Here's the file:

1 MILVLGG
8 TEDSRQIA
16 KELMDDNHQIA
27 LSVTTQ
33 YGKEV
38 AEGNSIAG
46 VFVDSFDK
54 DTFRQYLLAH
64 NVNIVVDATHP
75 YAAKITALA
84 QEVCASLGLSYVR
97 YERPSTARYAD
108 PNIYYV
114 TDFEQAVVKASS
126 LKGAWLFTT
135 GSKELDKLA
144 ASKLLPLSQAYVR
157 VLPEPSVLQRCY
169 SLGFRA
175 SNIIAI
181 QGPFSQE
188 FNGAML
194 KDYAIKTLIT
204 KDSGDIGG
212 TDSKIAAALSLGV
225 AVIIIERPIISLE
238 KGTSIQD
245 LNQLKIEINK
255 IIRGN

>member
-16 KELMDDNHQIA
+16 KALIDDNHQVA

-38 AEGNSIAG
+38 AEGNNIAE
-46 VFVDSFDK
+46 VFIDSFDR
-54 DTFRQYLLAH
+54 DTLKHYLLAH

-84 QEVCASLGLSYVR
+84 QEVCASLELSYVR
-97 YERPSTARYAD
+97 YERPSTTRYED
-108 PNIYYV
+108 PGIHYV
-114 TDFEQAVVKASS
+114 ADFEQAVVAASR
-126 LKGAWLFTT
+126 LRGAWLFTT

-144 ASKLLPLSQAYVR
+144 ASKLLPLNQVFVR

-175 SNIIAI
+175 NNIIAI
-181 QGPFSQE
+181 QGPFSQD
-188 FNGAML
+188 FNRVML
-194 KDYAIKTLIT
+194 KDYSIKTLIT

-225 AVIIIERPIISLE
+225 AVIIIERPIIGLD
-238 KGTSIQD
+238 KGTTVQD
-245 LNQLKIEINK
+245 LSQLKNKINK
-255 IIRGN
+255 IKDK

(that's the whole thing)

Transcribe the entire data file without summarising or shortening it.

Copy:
1 MILVLGG
8 TEDSRQIA
16 KELMDDNHQIA
27 LSVTTQ
33 YGKEV
38 AEGNSIAG
46 VFVDSFDK
54 DTFRQYLLAH
64 NVNIVVDATHP
75 YAAKITALA
84 QEVCASLGLSYVR
97 YERPSTARYAD
108 PNIYYV
114 TDFEQAVVKASS
126 LKGAWLFTT
135 GSKELDKLA
144 ASKLLPLSQAYVR
157 VLPEPSVLQRCY
169 SLGFRA
175 SNIIAI
181 QGPFSQE
188 FNGAML
194 KDYAIKTLIT
204 KDSGDIGG
212 TDSKIAAALSLGV
225 AVIIIERPIISLE
238 KGTSIQD
245 LNQLKIEINK
255 IIRGN

>member
-16 KELMDDNHQIA
+16 KALIDDNHQVA

-38 AEGNSIAG
+38 AEGNNIAE
-46 VFVDSFDK
+46 VFIDSFDR
-54 DTFRQYLLAH
+54 DTLKHYLLAH

-84 QEVCASLGLSYVR
+84 QEVCASLELSYVR
-97 YERPSTARYAD
+97 YERPSTTRYED
-108 PNIYYV
+108 PGIHYV
-114 TDFEQAVVKASS
+114 ADFEQAVVAASR
-126 LKGAWLFTT
+126 LRGAWLFTT

-144 ASKLLPLSQAYVR
+144 ASKLLPLNQVFVR

-175 SNIIAI
+175 NNIIAI
-181 QGPFSQE
+181 QGPFSQD
-188 FNGAML
+188 FNRVML
-194 KDYAIKTLIT
+194 KDYSIKTLIT

-225 AVIIIERPIISLE
+225 AVIIIERPIIGLD
-238 KGTSIQD
+238 KGTTVQD
-245 LNQLKIEINK
+245 LSQLKNKINK
-255 IIRGN
+255 IKDK